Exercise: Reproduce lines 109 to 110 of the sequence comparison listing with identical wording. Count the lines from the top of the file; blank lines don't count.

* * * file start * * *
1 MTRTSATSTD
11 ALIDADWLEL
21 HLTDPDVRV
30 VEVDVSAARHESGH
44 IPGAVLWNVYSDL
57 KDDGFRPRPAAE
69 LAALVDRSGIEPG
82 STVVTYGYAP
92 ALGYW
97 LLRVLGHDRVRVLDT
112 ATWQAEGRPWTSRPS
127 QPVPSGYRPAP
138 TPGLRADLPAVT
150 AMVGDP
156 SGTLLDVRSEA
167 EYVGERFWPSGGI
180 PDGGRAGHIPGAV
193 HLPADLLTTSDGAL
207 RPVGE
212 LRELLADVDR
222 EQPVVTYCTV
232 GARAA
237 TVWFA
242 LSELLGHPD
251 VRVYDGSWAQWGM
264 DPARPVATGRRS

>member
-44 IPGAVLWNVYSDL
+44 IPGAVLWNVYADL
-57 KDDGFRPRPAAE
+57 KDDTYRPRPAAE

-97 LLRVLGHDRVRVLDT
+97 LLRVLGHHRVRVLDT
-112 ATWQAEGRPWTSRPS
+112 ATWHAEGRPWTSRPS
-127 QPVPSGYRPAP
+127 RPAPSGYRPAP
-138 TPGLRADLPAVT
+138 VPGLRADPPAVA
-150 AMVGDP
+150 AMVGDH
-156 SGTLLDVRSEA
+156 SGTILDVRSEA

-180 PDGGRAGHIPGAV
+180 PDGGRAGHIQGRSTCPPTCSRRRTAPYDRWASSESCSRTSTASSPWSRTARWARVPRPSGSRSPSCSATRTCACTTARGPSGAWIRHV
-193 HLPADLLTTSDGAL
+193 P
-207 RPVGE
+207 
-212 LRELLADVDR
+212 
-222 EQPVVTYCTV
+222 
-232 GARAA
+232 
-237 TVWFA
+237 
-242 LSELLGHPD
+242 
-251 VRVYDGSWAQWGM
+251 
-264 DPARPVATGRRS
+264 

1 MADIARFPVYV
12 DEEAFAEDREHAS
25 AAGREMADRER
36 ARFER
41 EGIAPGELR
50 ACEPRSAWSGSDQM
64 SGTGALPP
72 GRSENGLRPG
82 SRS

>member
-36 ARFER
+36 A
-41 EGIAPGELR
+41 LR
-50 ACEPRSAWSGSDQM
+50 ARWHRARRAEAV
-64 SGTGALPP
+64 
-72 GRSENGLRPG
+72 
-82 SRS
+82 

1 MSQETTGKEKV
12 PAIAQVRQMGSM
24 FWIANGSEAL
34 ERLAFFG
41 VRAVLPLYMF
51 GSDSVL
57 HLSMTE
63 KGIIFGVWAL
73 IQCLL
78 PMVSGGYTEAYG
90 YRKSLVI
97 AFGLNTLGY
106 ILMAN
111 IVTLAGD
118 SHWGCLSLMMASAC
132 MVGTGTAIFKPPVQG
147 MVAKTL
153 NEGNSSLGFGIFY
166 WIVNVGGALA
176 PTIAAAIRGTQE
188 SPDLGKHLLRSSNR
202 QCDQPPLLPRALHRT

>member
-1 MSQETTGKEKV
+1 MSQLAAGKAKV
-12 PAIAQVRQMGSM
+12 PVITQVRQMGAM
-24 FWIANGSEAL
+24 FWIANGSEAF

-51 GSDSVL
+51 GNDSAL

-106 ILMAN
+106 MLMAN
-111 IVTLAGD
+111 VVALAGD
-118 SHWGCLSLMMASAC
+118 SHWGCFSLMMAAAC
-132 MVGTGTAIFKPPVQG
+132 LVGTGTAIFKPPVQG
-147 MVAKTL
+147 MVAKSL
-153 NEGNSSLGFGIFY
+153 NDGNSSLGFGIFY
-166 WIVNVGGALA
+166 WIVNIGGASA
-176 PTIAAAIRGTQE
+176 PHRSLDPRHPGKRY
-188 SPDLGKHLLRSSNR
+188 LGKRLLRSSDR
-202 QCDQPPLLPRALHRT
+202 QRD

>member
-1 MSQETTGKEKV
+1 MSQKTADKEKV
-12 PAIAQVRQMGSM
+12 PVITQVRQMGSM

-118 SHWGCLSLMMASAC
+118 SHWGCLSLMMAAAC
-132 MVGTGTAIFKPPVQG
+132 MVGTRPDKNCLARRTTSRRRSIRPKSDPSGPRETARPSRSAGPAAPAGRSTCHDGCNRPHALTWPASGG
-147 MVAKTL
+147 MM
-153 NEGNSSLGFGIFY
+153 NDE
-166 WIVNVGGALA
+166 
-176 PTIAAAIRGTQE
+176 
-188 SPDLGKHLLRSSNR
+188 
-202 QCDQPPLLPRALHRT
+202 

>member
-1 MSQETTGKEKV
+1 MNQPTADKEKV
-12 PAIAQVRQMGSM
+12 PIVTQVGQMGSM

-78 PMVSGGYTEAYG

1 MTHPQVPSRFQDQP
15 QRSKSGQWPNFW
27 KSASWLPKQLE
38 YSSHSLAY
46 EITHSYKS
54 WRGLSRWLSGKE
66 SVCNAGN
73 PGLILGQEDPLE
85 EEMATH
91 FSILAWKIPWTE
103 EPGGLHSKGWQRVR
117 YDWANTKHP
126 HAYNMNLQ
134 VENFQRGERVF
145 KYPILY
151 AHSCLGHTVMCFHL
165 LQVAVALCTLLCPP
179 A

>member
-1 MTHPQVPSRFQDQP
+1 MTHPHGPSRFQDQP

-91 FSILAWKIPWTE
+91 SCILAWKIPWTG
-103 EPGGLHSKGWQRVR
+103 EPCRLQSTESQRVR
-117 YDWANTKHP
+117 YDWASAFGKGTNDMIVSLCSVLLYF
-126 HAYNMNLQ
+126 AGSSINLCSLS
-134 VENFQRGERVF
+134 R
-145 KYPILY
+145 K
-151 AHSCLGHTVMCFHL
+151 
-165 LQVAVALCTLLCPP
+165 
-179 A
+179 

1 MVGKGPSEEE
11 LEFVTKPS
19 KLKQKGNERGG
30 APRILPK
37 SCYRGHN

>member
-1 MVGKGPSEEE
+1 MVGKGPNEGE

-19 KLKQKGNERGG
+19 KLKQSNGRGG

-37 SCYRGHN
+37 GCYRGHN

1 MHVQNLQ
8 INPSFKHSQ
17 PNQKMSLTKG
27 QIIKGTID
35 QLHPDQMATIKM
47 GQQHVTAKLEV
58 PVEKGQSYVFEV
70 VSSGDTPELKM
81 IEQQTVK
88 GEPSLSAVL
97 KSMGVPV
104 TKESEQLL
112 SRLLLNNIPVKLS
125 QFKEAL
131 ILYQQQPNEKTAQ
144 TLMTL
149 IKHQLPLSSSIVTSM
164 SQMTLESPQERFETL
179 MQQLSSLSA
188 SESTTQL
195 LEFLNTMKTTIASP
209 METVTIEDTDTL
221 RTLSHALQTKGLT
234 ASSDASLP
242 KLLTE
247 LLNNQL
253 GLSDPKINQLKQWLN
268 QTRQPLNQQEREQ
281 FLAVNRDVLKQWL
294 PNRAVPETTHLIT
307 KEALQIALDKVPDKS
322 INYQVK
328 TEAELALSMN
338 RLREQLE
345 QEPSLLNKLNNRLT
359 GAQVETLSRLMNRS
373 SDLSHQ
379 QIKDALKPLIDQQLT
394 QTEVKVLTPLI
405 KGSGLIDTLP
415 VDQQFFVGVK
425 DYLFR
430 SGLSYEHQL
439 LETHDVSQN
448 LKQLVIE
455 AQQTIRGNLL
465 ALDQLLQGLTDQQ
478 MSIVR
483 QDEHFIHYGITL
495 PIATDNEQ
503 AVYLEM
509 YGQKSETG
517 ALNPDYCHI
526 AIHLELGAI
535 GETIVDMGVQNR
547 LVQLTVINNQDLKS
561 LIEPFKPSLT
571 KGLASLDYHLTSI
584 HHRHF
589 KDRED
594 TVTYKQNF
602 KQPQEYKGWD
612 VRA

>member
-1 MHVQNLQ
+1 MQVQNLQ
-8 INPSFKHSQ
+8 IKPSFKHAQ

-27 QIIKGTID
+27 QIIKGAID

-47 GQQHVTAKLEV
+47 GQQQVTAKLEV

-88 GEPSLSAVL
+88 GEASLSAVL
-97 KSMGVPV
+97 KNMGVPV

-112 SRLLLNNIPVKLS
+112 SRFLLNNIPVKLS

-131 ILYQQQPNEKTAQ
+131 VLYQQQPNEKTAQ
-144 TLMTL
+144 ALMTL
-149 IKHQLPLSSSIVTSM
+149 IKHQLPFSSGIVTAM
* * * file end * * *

-1 MSQETTGKEKV
+1 MSQLAAGKAKV